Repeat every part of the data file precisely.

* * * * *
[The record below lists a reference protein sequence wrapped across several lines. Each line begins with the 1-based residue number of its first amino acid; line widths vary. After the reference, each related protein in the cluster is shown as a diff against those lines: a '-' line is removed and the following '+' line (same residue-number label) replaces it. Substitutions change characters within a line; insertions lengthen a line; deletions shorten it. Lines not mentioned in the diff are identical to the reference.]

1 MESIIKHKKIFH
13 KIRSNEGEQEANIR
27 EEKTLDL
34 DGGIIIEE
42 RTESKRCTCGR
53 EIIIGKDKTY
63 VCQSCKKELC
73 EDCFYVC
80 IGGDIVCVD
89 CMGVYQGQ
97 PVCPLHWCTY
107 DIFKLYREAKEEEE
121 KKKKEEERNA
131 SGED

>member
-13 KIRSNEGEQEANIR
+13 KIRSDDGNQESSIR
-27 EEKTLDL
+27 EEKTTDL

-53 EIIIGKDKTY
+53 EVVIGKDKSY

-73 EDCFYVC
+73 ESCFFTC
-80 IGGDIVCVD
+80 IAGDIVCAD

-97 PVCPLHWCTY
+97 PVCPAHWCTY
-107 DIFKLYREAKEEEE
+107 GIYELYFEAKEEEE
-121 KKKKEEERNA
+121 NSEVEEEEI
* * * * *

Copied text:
[The record below lists a reference protein sequence wrapped across several lines. Each line begins with the 1-based residue number of its first amino acid; line widths vary. After the reference, each related protein in the cluster is shown as a diff against those lines: a '-' line is removed and the following '+' line (same residue-number label) replaces it. Substitutions change characters within a line; insertions lengthen a line; deletions shorten it. Lines not mentioned in the diff are identical to the reference.]

1 MESIIKHKKIFH
13 KIRSNEGEQEANIR
27 EEKTLDL
34 DGGIIIEE
42 RTESKRCTCGR
53 EIIIGKDKTY
63 VCQSCKKELC
73 EDCFYVC
80 IGGDIVCVD
89 CMGVYQGQ
97 PVCPLHWCTY
107 DIFKLYREAKEEEE
121 KKKKEEERNA
131 SGED

>member
-13 KIRSNEGEQEANIR
+13 KIRSDDGNQESSIR
-27 EEKTLDL
+27 EEKTTDL

-53 EIIIGKDKTY
+53 EVVIGKDKSY

-73 EDCFYVC
+73 ESCFFTC
-80 IGGDIVCVD
+80 IAGDIVCAD

-97 PVCPLHWCTY
+97 PVCPAHWCTY
-107 DIFKLYREAKEEEE
+107 GIYELYFEAKEEEE
-121 KKKKEEERNA
+121 NSEVEEEEI